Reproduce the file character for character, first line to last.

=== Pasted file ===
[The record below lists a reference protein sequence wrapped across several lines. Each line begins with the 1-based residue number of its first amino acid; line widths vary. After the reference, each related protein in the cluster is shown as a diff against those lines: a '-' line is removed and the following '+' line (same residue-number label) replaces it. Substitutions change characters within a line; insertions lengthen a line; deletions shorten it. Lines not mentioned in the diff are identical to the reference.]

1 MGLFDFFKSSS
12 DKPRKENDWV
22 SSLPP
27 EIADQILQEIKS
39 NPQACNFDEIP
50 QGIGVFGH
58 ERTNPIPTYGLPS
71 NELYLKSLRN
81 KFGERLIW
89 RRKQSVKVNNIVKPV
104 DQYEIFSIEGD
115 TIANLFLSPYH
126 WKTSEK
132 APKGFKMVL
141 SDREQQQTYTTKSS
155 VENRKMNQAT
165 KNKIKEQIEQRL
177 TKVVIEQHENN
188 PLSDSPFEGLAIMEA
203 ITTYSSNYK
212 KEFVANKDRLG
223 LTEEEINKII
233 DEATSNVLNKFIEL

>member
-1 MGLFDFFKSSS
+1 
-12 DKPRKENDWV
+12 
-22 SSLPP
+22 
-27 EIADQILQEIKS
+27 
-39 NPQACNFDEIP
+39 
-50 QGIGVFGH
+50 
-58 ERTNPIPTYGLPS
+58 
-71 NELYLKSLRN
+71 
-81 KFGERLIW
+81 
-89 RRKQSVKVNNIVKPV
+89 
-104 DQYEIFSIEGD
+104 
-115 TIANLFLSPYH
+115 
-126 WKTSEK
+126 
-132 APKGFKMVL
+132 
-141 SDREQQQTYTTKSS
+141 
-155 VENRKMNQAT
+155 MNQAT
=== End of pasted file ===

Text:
[The record below lists a reference protein sequence wrapped across several lines. Each line begins with the 1-based residue number of its first amino acid; line widths vary. After the reference, each related protein in the cluster is shown as a diff against those lines: a '-' line is removed and the following '+' line (same residue-number label) replaces it. Substitutions change characters within a line; insertions lengthen a line; deletions shorten it. Lines not mentioned in the diff are identical to the reference.]

1 MGLFDFFKSSS
12 DKPRKENDWV
22 SSLPP
27 EIADQILQEIKS
39 NPQACNFDEIP
50 QGIGVFGH
58 ERTNPIPTYGLPS
71 NELYLKSLRN
81 KFGERLIW
89 RRKQSVKVNNIVKPV
104 DQYEIFSIEGD
115 TIANLFLSPYH
126 WKTSEK
132 APKGFKMVL
141 SDREQQQTYTTKSS
155 VENRKMNQAT
165 KNKIKEQIEQRL
177 TKVVIEQHENN
188 PLSDSPFEGLAIMEA
203 ITTYSSNYK
212 KEFVANKDRLG
223 LTEEEINKII
233 DEATSNVLNKFIEL

>member
-1 MGLFDFFKSSS
+1 
-12 DKPRKENDWV
+12 
-22 SSLPP
+22 
-27 EIADQILQEIKS
+27 
-39 NPQACNFDEIP
+39 
-50 QGIGVFGH
+50 
-58 ERTNPIPTYGLPS
+58 
-71 NELYLKSLRN
+71 
-81 KFGERLIW
+81 
-89 RRKQSVKVNNIVKPV
+89 
-104 DQYEIFSIEGD
+104 
-115 TIANLFLSPYH
+115 
-126 WKTSEK
+126 
-132 APKGFKMVL
+132 
-141 SDREQQQTYTTKSS
+141 
-155 VENRKMNQAT
+155 MNQAT